Man votes in Amman 300.
(photo credit: Reuters)
AMMAN - Jordanians vote on Wednesday in parliamentary
elections boycotted by the Muslim Brotherhood which says the electoral system is
rigged in favor of rural tribal areas and against the urban poor.
kingdom's first general election since the Arab spring brought once-marginalized
Islamists to power in several countries in the region, the government has
promised free and fair polls and predicted a good turnout, despite the
"There are not two people in Jordan who are whispering that the
government will interfere in the elections," Prime Minister Abdullah Ensour told
Reuters this week.
The Islamist Muslim Brotherhood is the single most
popular party in Jordan - with strong support in cities, especially among poorer
Palestinians who live there.
Its boycott has reduced the election to a
contest between tribal leaders, establishment figures and businessmen, with just
a few of the 1,500 candidates running for recognized parties. Allegations of
vote-buying are rife.
The result might hand more power to the tribal
figures who are keen on maintaining costly state patronage that serves their
interests but is resented by large parts of the urban poor who feel left out,
politically and economically.
"There are no agendas in candidates'
campaigns. Their campaigns are emotionally driven, and are based more on
personal relationships than they are on constructive programs," said Sheikh
Talal al-Madi, a former senator.
Sparsely populated rural and tribal
constituencies, where pro-government tribes are strong, get a bigger weighting
in parliament than the Palestinian-dominated poor urban constituencies where the
Islamists find their support. Wealthier Palestinians with economic power tend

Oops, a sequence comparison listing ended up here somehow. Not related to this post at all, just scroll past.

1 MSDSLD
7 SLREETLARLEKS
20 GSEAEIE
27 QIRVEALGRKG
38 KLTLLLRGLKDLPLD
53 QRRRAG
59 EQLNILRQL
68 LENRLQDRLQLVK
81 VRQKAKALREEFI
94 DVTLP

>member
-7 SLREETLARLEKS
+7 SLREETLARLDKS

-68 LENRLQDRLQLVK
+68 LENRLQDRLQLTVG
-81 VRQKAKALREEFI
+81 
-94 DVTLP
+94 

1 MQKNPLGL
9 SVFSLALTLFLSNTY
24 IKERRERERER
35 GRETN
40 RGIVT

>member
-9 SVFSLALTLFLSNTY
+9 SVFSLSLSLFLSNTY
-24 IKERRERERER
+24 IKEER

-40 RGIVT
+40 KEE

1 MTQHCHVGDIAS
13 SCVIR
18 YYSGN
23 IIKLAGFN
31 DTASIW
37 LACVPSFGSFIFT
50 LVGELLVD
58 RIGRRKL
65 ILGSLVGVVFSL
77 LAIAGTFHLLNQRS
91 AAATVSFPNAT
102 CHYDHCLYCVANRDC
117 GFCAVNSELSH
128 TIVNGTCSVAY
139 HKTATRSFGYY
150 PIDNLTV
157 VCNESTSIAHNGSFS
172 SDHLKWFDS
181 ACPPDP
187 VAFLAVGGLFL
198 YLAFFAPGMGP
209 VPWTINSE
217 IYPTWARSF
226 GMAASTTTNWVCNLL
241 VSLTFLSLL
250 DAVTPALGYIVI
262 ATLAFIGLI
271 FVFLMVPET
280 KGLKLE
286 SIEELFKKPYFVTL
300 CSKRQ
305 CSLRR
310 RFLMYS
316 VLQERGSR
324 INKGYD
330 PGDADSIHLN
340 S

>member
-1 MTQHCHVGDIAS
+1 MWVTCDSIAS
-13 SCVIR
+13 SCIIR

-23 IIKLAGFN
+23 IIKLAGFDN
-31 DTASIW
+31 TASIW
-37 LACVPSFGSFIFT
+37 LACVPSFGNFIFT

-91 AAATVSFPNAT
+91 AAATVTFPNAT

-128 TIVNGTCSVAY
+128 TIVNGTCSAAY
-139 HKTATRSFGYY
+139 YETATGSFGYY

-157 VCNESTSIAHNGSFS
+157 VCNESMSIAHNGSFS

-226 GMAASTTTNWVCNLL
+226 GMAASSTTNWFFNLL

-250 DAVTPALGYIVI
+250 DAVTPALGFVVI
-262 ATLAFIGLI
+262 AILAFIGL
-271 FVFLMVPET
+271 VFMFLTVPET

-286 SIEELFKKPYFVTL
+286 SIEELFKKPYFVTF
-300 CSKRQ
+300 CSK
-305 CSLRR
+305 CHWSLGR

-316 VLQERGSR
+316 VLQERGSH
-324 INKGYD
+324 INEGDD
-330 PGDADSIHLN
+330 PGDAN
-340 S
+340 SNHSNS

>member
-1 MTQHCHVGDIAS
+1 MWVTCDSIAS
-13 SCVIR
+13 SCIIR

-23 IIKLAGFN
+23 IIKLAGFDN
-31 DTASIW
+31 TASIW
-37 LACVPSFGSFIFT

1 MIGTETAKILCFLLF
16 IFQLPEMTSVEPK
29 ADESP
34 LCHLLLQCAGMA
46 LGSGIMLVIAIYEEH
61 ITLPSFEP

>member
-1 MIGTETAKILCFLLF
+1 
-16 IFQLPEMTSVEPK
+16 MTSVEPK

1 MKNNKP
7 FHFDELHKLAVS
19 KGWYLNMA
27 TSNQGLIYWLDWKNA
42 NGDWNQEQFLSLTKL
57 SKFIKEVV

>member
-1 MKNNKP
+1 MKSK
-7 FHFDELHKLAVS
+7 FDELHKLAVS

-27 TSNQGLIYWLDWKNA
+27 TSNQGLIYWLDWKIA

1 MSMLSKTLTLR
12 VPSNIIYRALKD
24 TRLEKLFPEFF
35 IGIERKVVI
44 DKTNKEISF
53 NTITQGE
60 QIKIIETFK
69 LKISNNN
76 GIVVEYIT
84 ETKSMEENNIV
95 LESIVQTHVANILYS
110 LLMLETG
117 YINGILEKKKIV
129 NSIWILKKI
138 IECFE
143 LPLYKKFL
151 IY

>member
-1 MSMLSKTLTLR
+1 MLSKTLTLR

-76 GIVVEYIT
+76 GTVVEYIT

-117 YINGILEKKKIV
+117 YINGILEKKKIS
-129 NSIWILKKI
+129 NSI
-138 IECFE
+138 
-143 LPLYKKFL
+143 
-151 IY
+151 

not to vote.
"This is a sham election whose results will only erode the
credibility of the future parliament," said Zaki Bani Rusheid, deputy head of
the Muslim Brotherhood.
Jordanians are voting amid economic gloom, with
IMF-guided austerity policies that the government was forced to adopt last year
to avoid a fiscal crisis after years of using government money on a bloated
Last November, steep fuel price rises provoked
sometimes violent protests, showing that resentments about the cost of living
and perceived government corruption can bubble up onto the streets in
But in rural areas, like the village of Umm Jimal, near the
border with Syria, there is stiff resistance to the Muslim Brotherhood's call to
change the voting system.
"Our people would not accept in any way that
anyone touches the institutions responsible for the protection of the country
and its stability or security. These issues, they are not even worthy of
discussion," tribal chief Saed Hael Srour said as supporters packed into his
Srour, a prominent lawmaker and former interior minister,
said his constituents opposed the Islamists' demands to reduce the monarchy's
powers or touch the state funds allocated to the security forces which mainly
employs native Jordanians.
In the nearby village of Dafyanah, where most
residents are either state employees or depend on state pensions, there are
concerns about a lack of state jobs.
"I have a son who has not been
working for the last two years and he has become a burden. I knock at government
agencies who say we cannot employ you," said Abu Ahmad, a Bedouin who lives on a
250 dinar ($350) monthly army pension.
With voter apathy in the cities
and the Islamist boycott, turnout among the 2.3 million eligible voters will
test the system that a large chunk of Jordanians feel does not give them a